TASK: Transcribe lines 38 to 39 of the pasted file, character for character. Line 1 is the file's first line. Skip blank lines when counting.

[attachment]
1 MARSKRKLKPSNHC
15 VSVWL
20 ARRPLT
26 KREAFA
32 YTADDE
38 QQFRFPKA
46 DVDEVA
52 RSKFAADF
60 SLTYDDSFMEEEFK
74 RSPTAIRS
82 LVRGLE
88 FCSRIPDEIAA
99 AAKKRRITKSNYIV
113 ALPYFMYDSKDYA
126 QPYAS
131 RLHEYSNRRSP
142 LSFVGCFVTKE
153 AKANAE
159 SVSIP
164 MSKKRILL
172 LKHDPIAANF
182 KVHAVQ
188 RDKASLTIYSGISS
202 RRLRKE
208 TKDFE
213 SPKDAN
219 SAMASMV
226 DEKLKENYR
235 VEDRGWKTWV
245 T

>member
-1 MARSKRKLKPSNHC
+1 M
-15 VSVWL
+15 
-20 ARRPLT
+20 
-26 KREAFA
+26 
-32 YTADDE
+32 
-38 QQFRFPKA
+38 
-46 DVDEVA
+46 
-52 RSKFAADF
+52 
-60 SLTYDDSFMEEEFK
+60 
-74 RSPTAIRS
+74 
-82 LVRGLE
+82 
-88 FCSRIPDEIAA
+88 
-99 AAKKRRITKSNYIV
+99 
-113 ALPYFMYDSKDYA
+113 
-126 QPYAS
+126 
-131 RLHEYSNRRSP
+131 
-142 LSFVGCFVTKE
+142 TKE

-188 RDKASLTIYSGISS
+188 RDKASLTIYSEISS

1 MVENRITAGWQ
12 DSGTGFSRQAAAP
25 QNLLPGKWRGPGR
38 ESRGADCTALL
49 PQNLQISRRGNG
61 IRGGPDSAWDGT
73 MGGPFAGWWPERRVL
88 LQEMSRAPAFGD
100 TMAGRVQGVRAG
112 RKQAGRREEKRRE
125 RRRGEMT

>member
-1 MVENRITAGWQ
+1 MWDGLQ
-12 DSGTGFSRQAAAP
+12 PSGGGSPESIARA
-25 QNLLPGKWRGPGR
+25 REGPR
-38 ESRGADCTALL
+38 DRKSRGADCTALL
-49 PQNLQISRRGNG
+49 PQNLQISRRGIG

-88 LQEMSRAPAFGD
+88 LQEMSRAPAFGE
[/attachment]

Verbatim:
-26 KREAFA
+26 